Many people have wondered, is misophonia neurological? Classifications of disorders are usually based upon their underlying causes. Thus, if a disorder is caused by a neurological problem, we would say it is a “neurological” disorder.
However, in modern times it has become increasingly difficult to categorize disorders in this way because disorders overlap, and causality is often unknown. This, of course, adds to the confusion.
Neuroscientist Joseph E. LeDoux has been studying the implications of auditory over-responsivity in the part of the brain called the amygdala. The amygdala plays an important role in the body’s fight/flight/freeze processes. It is because of the nature of the amygdala and the limbic system that misophonia is most-likely neurological in origin.
The amygdala is also involved with memory. In terms of misophonia, regardless of whether or not one is born with the disorder individuals make memories in which the body’s fight/flight response is associated with particular sounds. In addition, some of us may be born with a higher arousal system, or may simply be more sensitive to auditory stimuli. Therefore, some of us may be more vulnerable to forming these memories. The perception of memory offers reasonable theories as to why cognitive therapies such as CBT have shown little progress for misophonia, and have been said to make the disorder worse. Dr. LeDoux is working on whether or not memory reconsolidation therapy can have an impact on persons with misophonia. This research is particularly interesting because it is widely innovative in regard to approaches for misophonia.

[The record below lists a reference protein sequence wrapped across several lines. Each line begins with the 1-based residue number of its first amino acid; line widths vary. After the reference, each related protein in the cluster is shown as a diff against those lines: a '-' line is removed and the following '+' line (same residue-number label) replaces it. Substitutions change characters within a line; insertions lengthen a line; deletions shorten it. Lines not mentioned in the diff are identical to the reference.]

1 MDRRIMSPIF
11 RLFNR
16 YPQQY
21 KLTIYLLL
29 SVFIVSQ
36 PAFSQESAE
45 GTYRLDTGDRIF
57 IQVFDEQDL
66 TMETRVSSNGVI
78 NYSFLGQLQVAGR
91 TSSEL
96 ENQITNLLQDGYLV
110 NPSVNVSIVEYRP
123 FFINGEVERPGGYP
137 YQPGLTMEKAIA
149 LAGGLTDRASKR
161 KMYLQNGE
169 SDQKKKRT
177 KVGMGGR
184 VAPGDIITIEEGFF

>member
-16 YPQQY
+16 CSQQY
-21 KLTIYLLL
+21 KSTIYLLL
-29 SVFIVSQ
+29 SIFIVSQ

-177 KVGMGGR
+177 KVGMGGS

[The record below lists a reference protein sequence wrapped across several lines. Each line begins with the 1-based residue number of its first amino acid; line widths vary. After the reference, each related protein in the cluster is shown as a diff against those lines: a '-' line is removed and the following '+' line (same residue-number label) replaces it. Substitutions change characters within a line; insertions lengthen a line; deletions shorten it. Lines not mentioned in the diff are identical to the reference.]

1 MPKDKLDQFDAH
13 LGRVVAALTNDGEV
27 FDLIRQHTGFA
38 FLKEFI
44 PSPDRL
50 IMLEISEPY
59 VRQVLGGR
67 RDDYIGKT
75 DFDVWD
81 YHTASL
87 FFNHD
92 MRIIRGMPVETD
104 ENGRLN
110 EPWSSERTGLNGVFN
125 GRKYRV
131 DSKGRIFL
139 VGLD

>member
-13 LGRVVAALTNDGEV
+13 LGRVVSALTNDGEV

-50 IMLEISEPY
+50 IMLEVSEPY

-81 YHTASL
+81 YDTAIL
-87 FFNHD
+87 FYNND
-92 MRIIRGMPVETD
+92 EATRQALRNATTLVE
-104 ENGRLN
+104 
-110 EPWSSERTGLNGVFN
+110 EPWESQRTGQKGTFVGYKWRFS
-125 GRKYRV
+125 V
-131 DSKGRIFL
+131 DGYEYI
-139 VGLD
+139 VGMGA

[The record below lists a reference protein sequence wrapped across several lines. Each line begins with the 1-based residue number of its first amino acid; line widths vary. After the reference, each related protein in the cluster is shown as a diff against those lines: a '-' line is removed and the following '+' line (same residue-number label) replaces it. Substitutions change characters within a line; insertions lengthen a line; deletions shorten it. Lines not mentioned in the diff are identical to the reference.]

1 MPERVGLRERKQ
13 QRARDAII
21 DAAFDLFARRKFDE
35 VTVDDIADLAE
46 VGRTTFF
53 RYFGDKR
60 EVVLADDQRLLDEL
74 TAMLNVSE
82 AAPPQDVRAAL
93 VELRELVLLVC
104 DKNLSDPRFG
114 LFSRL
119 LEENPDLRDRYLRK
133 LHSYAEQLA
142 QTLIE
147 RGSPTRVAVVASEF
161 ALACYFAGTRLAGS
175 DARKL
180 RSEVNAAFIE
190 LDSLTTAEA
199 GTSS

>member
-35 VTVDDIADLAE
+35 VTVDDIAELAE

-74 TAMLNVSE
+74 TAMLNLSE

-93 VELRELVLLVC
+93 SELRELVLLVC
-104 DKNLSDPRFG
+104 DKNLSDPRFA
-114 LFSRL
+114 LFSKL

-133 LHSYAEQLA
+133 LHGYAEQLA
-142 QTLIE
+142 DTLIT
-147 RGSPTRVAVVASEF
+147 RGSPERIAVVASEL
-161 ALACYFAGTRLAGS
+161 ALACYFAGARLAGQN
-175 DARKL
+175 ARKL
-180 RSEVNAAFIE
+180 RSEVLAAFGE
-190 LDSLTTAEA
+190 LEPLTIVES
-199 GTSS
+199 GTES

Edelstein, Brang, Rouw, and Ramachandran (2013) found some similarities between Synesthesia and Misophonia. Edelstein et al. proposed that misophonia “displays similarities” to synesthesia. Edelstein et al. used both self-report (qualitative interviews) and physiologic measures (Skin Conductance Response, or SCR) to characterize aversive reactivity in Misophonia:
“The underlying neurological cause of this condition may be similar to that of synesthesia in terms of enhanced connectivity between relevant brain regions. In short, a pathological distortion of connections between the auditory cortex and limbic structures could cause a form of sound-emotion synesthesia.” (Edelstein et al., 2013).
The authors note that limitations of the study include small sample size, a lack of screening for psychiatric or psychological problems (no measures of mental health disorders were included), and that SCR measures autonomic arousal, but does not describe the nature of the emotion associated with that autonomic arousal.
As you may have noted, the synesthesia research is applicable to Misophonia as it directly addresses the aberrant brain connectivity that the Jastreboff’s originally conceived of.
While synesthesia research does not directly translate into treatment, it can certainly further our understanding of the disorder and therefore inform treatment. There are a few more synesthesia research studies underway and it will be interesting to find out results.